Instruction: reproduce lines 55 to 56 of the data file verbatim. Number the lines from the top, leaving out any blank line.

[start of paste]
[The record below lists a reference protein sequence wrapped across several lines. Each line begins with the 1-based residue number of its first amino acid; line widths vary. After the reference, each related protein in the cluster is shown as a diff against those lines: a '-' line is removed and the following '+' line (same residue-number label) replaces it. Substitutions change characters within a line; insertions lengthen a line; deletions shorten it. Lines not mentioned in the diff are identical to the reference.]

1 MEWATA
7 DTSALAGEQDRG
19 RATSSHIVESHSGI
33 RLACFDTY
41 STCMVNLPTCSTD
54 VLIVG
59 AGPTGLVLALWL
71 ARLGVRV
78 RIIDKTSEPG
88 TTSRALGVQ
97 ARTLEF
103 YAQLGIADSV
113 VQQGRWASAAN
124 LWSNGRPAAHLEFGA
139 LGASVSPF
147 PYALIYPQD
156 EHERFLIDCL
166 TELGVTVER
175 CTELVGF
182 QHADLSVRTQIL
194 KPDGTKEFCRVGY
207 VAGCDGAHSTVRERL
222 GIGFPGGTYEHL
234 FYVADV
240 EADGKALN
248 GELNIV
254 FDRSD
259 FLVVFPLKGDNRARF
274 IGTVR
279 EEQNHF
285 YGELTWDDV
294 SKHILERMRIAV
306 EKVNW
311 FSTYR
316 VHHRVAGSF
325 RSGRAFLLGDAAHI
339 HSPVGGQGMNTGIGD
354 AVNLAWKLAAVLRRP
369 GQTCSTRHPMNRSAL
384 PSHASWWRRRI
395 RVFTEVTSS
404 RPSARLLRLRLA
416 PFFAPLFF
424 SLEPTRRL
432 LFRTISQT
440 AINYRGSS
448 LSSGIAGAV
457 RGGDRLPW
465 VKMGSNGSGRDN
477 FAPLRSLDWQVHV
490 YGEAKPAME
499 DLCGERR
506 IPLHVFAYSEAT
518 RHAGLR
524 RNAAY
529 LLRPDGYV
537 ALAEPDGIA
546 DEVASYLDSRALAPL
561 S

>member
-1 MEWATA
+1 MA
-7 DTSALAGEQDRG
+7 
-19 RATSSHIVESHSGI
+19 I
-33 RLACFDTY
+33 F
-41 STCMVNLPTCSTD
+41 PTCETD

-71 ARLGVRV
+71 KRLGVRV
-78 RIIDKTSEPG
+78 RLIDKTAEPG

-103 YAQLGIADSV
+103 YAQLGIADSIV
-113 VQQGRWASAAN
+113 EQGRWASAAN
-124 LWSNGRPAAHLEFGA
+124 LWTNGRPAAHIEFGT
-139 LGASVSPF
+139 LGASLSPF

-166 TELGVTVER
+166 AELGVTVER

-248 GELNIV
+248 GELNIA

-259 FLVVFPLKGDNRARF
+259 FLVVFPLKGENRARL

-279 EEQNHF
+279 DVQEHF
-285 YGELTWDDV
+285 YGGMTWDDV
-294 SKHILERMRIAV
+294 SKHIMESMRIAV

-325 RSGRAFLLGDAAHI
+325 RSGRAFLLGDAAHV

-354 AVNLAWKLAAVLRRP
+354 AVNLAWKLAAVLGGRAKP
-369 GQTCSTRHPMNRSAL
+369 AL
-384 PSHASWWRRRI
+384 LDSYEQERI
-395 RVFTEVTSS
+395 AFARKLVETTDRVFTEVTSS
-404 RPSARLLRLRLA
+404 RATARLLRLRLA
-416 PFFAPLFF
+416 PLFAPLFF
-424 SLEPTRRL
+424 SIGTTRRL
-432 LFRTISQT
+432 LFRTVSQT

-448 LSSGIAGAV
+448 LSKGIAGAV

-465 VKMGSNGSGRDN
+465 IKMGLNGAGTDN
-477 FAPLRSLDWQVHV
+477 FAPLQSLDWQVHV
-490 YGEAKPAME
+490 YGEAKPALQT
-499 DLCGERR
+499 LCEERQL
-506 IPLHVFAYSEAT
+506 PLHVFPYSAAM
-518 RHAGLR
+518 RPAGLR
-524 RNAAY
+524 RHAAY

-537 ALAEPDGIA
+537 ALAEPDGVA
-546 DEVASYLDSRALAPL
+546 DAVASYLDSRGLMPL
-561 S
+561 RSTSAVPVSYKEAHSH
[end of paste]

518 RHAGLR
524 RNAAY